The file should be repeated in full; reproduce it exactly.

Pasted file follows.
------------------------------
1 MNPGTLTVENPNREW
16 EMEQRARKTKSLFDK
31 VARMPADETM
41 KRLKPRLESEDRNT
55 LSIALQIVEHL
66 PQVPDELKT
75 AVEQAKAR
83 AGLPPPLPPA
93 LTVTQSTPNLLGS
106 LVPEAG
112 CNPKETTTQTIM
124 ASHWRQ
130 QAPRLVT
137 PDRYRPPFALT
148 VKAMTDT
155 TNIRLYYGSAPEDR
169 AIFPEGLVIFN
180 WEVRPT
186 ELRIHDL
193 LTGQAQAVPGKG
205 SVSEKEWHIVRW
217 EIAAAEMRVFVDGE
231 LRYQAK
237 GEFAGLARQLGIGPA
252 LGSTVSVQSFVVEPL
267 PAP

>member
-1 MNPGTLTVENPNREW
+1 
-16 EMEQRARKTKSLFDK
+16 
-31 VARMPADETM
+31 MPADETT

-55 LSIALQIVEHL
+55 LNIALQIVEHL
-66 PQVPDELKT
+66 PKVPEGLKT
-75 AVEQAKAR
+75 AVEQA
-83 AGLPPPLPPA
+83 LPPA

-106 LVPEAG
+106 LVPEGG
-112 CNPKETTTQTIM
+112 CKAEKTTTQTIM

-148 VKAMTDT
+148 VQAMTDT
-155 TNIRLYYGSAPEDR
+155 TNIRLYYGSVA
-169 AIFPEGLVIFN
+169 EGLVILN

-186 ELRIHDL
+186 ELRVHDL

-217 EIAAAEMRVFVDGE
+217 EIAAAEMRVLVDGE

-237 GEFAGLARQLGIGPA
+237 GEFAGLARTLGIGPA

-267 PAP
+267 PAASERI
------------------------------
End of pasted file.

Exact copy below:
1 MNPGTLTVENPNREW
16 EMEQRARKTKSLFDK
31 VARMPADETM
41 KRLKPRLESEDRNT
55 LSIALQIVEHL
66 PQVPDELKT
75 AVEQAKAR
83 AGLPPPLPPA
93 LTVTQSTPNLLGS
106 LVPEAG
112 CNPKETTTQTIM
124 ASHWRQ
130 QAPRLVT
137 PDRYRPPFALT
148 VKAMTDT
155 TNIRLYYGSAPEDR
169 AIFPEGLVIFN
180 WEVRPT
186 ELRIHDL
193 LTGQAQAVPGKG
205 SVSEKEWHIVRW
217 EIAAAEMRVFVDGE
231 LRYQAK
237 GEFAGLARQLGIGPA
252 LGSTVSVQSFVVEPL
267 PAP

>member
-1 MNPGTLTVENPNREW
+1 
-16 EMEQRARKTKSLFDK
+16 
-31 VARMPADETM
+31 MPADETT

-55 LSIALQIVEHL
+55 LNIALQIVEHL
-66 PQVPDELKT
+66 PKVPEGLKT
-75 AVEQAKAR
+75 AVEQA
-83 AGLPPPLPPA
+83 LPPA

-106 LVPEAG
+106 LVPEGG
-112 CNPKETTTQTIM
+112 CKAEKTTTQTIM

-148 VKAMTDT
+148 VQAMTDT
-155 TNIRLYYGSAPEDR
+155 TNIRLYYGSVA
-169 AIFPEGLVIFN
+169 EGLVILN

-186 ELRIHDL
+186 ELRVHDL

-217 EIAAAEMRVFVDGE
+217 EIAAAEMRVLVDGE

-237 GEFAGLARQLGIGPA
+237 GEFAGLARTLGIGPA

-267 PAP
+267 PAASERI